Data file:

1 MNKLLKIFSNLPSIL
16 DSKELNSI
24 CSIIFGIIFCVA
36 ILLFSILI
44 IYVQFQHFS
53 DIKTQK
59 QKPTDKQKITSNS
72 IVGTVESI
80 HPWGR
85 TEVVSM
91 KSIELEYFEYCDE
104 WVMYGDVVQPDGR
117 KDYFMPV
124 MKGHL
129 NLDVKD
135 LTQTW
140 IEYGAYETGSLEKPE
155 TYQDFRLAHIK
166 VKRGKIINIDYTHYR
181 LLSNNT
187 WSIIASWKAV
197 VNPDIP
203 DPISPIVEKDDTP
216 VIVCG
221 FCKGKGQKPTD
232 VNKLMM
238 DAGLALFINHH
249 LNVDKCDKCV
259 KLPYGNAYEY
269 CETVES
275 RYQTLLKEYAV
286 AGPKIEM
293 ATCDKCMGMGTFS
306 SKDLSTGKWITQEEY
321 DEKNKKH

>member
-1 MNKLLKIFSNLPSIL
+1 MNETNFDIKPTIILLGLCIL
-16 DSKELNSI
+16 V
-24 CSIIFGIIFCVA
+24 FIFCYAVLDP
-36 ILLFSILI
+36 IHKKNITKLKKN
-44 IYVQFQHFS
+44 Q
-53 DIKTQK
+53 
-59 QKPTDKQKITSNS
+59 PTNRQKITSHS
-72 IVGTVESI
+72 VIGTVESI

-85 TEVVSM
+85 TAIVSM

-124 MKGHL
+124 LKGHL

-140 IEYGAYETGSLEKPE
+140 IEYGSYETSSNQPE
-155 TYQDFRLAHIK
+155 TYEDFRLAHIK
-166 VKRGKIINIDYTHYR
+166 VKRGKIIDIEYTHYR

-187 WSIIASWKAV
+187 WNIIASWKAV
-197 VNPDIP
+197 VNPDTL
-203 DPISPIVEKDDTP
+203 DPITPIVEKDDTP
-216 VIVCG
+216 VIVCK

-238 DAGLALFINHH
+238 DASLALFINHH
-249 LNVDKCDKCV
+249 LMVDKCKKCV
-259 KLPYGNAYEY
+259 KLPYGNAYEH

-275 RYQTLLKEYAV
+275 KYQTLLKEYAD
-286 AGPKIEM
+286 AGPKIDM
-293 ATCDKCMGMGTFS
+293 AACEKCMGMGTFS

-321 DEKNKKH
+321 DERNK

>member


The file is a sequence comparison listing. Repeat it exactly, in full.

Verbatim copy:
1 MNKLLKIFSNLPSIL
16 DSKELNSI
24 CSIIFGIIFCVA
36 ILLFSILI
44 IYVQFQHFS
53 DIKTQK
59 QKPTDKQKITSNS
72 IVGTVESI
80 HPWGR
85 TEVVSM
91 KSIELEYFEYCDE
104 WVMYGDVVQPDGR
117 KDYFMPV
124 MKGHL
129 NLDVKD
135 LTQTW
140 IEYGAYETGSLEKPE
155 TYQDFRLAHIK
166 VKRGKIINIDYTHYR
181 LLSNNT
187 WSIIASWKAV
197 VNPDIP
203 DPISPIVEKDDTP
216 VIVCG
221 FCKGKGQKPTD
232 VNKLMM
238 DAGLALFINHH
249 LNVDKCDKCV
259 KLPYGNAYEY
269 CETVES
275 RYQTLLKEYAV
286 AGPKIEM
293 ATCDKCMGMGTFS
306 SKDLSTGKWITQEEY
321 DEKNKKH

>member
-1 MNKLLKIFSNLPSIL
+1 MNETNFDIKPTIILLGLCIL
-16 DSKELNSI
+16 V
-24 CSIIFGIIFCVA
+24 FIFCYAVLDP
-36 ILLFSILI
+36 IHKKNITKLKKN
-44 IYVQFQHFS
+44 Q
-53 DIKTQK
+53 
-59 QKPTDKQKITSNS
+59 PTNRQKITSHS
-72 IVGTVESI
+72 VIGTVESI

-85 TEVVSM
+85 TAIVSM

-124 MKGHL
+124 LKGHL

-140 IEYGAYETGSLEKPE
+140 IEYGSYETSSNQPE
-155 TYQDFRLAHIK
+155 TYEDFRLAHIK
-166 VKRGKIINIDYTHYR
+166 VKRGKIIDIEYTHYR

-187 WSIIASWKAV
+187 WNIIASWKAV
-197 VNPDIP
+197 VNPDTL
-203 DPISPIVEKDDTP
+203 DPITPIVEKDDTP
-216 VIVCG
+216 VIVCK

-238 DAGLALFINHH
+238 DASLALFINHH
-249 LNVDKCDKCV
+249 LMVDKCKKCV
-259 KLPYGNAYEY
+259 KLPYGNAYEH

-275 RYQTLLKEYAV
+275 KYQTLLKEYAD
-286 AGPKIEM
+286 AGPKIDM
-293 ATCDKCMGMGTFS
+293 AACEKCMGMGTFS

-321 DEKNKKH
+321 DERNK

>member